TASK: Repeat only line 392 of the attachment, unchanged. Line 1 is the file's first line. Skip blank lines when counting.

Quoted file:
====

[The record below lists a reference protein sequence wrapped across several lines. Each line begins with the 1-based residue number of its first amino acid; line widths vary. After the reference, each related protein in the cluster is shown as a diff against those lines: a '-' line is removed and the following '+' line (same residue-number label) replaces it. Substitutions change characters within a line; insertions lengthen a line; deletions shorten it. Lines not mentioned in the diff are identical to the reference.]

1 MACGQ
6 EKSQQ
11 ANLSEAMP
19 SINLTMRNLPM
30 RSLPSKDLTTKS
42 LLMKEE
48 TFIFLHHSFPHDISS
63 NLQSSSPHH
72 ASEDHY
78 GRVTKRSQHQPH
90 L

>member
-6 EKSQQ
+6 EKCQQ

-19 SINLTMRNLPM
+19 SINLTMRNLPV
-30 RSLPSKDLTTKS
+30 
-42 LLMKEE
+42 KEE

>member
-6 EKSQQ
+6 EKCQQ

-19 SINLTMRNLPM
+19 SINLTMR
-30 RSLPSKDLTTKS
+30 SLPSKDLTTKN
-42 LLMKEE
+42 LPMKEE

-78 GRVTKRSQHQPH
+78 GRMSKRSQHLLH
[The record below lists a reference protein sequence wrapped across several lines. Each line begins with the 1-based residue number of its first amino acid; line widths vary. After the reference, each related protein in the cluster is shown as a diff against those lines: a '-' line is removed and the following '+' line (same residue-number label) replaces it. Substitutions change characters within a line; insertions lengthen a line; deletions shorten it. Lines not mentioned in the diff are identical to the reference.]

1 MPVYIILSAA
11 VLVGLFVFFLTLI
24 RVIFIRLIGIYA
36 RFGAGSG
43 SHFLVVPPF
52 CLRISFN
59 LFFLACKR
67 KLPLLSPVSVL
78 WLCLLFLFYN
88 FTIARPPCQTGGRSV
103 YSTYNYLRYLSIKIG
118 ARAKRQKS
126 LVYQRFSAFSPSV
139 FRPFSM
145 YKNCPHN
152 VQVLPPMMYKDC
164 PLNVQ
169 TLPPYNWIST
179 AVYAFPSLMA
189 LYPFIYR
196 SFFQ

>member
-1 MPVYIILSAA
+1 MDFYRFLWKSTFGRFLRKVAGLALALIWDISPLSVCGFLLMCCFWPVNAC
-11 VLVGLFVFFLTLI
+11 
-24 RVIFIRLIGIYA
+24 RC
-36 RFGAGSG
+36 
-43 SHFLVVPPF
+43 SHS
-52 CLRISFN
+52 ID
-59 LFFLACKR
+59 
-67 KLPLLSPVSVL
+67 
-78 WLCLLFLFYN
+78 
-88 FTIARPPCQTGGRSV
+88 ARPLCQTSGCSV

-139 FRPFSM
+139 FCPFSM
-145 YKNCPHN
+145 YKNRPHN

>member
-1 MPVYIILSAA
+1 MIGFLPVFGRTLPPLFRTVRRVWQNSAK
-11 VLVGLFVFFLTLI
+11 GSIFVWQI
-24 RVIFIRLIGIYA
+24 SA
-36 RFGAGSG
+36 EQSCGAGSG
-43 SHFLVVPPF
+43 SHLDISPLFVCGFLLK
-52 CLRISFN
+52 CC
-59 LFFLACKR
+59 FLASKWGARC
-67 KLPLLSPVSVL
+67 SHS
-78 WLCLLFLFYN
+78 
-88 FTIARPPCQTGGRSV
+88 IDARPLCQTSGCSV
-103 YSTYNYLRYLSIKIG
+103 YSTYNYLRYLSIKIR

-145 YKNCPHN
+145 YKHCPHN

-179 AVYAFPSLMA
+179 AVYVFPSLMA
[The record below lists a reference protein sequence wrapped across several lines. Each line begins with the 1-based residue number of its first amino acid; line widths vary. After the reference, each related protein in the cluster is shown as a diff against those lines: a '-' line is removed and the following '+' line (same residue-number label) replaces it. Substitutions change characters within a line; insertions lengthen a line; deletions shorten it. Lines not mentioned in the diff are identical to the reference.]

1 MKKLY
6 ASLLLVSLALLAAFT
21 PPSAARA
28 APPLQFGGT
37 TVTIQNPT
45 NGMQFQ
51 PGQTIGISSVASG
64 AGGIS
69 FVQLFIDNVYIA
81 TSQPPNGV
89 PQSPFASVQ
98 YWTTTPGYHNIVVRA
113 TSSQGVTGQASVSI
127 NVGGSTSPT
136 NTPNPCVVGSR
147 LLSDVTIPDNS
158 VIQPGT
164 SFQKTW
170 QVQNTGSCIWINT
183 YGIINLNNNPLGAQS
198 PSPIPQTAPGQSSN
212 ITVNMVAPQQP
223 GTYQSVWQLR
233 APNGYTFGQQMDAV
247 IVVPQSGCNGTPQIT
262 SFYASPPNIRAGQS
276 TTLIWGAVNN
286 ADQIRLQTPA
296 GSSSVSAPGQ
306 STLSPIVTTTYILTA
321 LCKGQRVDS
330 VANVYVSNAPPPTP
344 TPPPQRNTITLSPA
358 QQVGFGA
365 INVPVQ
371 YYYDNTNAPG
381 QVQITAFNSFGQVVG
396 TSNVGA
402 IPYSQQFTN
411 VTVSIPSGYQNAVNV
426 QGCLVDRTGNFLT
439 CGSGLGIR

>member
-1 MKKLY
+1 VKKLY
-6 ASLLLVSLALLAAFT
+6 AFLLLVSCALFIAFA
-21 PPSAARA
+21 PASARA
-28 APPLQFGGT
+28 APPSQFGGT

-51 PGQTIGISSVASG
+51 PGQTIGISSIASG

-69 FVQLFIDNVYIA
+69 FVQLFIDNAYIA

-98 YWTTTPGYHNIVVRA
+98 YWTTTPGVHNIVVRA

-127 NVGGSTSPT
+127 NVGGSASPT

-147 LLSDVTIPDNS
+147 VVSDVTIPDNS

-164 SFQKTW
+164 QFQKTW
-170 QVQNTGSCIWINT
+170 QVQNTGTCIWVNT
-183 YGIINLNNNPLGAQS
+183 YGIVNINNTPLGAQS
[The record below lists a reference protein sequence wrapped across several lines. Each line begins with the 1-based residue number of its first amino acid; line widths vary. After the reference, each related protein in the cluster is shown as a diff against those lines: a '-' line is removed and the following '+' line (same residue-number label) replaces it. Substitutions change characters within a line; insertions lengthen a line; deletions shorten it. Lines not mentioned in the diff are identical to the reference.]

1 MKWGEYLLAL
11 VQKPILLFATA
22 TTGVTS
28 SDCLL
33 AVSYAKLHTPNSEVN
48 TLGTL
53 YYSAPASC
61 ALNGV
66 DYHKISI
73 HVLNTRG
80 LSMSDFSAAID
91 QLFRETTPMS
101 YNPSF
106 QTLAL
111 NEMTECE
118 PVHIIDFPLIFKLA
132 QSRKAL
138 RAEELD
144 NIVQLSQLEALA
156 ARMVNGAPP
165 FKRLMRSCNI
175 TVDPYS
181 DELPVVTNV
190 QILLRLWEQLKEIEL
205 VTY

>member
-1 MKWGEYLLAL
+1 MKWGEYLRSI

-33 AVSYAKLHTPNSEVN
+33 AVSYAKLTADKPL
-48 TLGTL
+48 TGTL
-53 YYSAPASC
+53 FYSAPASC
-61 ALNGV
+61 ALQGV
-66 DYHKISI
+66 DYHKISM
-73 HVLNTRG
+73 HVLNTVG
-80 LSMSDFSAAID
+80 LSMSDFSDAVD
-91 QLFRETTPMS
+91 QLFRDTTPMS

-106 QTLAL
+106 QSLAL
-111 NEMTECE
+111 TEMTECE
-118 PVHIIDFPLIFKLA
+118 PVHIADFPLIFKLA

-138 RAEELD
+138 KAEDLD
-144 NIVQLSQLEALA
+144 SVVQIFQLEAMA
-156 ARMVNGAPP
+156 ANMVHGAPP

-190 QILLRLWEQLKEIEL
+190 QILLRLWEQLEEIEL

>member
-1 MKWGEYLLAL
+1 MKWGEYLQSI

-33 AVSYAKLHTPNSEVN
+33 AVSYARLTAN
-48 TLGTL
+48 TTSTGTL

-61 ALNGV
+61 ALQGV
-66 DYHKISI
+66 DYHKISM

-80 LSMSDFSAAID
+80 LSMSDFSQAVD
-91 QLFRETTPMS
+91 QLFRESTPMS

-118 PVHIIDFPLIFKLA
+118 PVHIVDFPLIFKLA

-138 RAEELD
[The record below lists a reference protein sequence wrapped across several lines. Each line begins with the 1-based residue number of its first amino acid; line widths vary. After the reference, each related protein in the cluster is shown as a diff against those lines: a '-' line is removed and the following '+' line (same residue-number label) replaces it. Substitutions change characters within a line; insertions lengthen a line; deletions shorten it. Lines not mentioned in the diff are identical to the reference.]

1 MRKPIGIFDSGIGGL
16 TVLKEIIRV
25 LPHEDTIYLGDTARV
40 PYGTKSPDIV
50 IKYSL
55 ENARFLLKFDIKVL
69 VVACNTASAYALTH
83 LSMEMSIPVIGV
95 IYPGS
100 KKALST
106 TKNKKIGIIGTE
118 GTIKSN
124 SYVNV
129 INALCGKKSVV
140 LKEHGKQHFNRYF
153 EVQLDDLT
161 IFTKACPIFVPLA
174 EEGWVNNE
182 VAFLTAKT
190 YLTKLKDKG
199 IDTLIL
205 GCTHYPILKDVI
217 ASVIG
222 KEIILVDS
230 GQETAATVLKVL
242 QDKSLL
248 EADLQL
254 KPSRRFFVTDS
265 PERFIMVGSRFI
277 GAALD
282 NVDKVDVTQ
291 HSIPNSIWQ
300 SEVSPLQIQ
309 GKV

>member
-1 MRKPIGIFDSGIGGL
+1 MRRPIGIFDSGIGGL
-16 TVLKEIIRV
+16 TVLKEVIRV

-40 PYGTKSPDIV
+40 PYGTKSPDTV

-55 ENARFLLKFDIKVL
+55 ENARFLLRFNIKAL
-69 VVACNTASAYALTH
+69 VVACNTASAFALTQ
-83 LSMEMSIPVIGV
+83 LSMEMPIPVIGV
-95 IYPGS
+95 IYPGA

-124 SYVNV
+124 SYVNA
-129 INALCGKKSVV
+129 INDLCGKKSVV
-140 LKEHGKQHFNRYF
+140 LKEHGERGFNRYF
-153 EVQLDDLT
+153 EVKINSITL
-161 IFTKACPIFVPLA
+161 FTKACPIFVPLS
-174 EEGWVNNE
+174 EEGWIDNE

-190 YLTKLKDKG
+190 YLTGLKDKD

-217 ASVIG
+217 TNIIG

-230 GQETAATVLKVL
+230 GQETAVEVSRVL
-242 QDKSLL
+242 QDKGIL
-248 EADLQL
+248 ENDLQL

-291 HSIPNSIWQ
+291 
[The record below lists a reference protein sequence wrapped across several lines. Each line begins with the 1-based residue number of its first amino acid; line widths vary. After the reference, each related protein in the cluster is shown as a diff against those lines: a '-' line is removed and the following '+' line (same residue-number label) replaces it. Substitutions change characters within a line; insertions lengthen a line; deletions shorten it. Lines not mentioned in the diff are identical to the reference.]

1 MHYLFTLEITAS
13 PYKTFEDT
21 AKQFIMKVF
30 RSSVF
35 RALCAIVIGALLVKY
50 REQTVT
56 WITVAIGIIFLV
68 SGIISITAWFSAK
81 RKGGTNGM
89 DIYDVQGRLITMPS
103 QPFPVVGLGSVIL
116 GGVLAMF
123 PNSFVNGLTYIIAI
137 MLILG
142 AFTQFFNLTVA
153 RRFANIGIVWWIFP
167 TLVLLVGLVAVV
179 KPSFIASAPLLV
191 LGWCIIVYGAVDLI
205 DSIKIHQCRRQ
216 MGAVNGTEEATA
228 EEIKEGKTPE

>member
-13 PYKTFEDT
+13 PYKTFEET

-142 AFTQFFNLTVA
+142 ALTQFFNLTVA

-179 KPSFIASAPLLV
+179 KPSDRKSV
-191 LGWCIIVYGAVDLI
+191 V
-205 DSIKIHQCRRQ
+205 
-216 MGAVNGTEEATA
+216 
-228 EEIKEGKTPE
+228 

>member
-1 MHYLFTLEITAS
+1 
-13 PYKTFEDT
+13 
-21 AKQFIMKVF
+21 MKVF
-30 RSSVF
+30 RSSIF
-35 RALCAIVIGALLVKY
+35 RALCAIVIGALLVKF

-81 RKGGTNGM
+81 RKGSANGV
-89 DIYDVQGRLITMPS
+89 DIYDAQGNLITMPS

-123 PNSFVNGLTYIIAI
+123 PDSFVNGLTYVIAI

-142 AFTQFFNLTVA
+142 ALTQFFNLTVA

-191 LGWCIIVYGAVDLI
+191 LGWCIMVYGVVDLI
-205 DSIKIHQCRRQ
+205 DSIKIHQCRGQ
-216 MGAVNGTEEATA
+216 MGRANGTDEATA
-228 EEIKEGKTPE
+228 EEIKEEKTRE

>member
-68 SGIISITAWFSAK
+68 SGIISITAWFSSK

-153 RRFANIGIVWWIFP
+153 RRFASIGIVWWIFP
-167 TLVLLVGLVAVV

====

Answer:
-68 SGIISITAWFSAK